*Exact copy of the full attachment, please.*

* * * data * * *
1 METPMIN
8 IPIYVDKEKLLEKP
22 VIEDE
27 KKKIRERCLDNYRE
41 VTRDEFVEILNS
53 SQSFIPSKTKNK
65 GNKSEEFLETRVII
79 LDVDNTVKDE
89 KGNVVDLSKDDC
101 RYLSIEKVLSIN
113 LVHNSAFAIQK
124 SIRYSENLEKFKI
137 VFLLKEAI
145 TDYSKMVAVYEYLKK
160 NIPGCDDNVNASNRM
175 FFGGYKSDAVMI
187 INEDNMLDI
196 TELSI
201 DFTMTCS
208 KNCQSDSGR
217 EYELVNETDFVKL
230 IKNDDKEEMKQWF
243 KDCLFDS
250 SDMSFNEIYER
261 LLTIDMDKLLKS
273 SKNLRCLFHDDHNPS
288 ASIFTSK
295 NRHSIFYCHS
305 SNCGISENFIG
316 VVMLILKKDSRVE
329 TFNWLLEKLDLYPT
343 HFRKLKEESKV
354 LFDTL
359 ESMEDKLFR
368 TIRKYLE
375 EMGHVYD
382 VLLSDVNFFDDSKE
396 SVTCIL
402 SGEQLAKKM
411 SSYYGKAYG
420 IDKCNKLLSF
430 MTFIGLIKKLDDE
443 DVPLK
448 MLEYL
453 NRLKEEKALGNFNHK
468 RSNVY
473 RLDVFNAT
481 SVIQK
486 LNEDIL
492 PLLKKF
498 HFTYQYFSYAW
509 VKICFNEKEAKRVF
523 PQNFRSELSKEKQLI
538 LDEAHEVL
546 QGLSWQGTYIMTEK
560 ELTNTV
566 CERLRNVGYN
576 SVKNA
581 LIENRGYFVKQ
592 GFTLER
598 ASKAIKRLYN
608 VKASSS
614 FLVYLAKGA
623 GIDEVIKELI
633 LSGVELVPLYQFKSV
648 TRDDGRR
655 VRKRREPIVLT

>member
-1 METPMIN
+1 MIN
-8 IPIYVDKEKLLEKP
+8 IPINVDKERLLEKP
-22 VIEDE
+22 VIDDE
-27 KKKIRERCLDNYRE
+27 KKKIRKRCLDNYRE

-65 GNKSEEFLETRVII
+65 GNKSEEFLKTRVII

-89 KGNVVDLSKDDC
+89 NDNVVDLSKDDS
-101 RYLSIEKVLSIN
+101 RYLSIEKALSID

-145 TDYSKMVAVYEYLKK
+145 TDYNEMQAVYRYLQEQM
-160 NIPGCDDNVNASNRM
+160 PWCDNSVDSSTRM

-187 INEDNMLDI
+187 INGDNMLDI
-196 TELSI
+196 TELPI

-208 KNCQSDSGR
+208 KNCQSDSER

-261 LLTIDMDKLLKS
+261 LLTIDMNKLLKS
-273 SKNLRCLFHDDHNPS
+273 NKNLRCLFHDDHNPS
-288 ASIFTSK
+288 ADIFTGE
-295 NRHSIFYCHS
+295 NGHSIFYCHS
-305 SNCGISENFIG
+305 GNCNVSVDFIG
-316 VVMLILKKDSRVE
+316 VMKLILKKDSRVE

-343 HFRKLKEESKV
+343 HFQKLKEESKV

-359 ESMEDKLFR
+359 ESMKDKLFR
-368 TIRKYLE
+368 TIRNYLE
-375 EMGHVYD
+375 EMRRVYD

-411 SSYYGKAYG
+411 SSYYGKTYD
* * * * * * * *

1 METPMIN
8 IPIYVDKEKLLEKP
22 VIEDE
27 KKKIRERCLDNYRE
41 VTRDEFVEILNS
53 SQSFIPSKTKNK
65 GNKSEEFLETRVII
79 LDVDNTVKDE
89 KGNVVDLSKDDC
101 RYLSIEKVLSIN
113 LVHNSAFAIQK
124 SIRYSENLEKFKI
137 VFLLKEAI
145 TDYSKMVAVYEYLKK
160 NIPGCDDNVNASNRM
175 FFGGYKSDAVMI
187 INEDNMLDI
196 TELSI
201 DFTMTCS
208 KNCQSDSGR
217 EYELVNETDFVKL
230 IKNDDKEEMKQWF
243 KDCLFDS
250 SDMSFNEIYER
261 LLTIDMDKLLKS
273 SKNLRCLFHDDHNPS
288 ASIFTSK
295 NRHSIFYCHS
305 SNCGISENFIG
316 VVMLILKKDSRVE
329 TFNWLLEKLDLYPT
343 HFRKLKEESKV
354 LFDTL
359 ESMEDKLFR
368 TIRKYLE
375 EMGHVYD
382 VLLSDVNFFDDSKE
396 SVTCIL
402 SGEQLAKKM
411 SSYYGKAYG
420 IDKCNKLLSF
430 MTFIGLIKKLDDE
443 DVPLK
448 MLEYL
453 NRLKEEKALGNFNHK
468 RSNVY
473 RLDVFNAT
481 SVIQK
486 LNEDIL
492 PLLKKF
498 HFTYQYFSYAW
509 VKICFNEKEAKRVF
523 PQNFRSELSKEKQLI
538 LDEAHEVL
546 QGLSWQGTYIMTEK
560 ELTNTV
566 CERLRNVGYN
576 SVKNA
581 LIENRGYFVKQ
592 GFTLER
598 ASKAIKRLYN
608 VKASSS
614 FLVYLAKGA
623 GIDEVIKELI
633 LSGVELVPLYQFKSV
648 TRDDGRR
655 VRKRREPIVLT

>member
-1 METPMIN
+1 MIN
-8 IPIYVDKEKLLEKP
+8 IPINVDKERLLEKP
-22 VIEDE
+22 VIDDE
-27 KKKIRERCLDNYRE
+27 KKKIRKRCLDNYRE

-65 GNKSEEFLETRVII
+65 GNKSEEFLKTRVII

-89 KGNVVDLSKDDC
+89 NDNVVDLSKDDS
-101 RYLSIEKVLSIN
+101 RYLSIEKALSID

-145 TDYSKMVAVYEYLKK
+145 TDYNEMQAVYRYLQEQM
-160 NIPGCDDNVNASNRM
+160 PWCDNSVDSSTRM

-187 INEDNMLDI
+187 INGDNMLDI
-196 TELSI
+196 TELPI

-208 KNCQSDSGR
+208 KNCQSDSER

-261 LLTIDMDKLLKS
+261 LLTIDMNKLLKS
-273 SKNLRCLFHDDHNPS
+273 NKNLRCLFHDDHNPS
-288 ASIFTSK
+288 ADIFTGE
-295 NRHSIFYCHS
+295 NGHSIFYCHS
-305 SNCGISENFIG
+305 GNCNVSVDFIG
-316 VVMLILKKDSRVE
+316 VMKLILKKDSRVE

-343 HFRKLKEESKV
+343 HFQKLKEESKV

-359 ESMEDKLFR
+359 ESMKDKLFR
-368 TIRKYLE
+368 TIRNYLE
-375 EMGHVYD
+375 EMRRVYD

-411 SSYYGKAYG
+411 SSYYGKTYD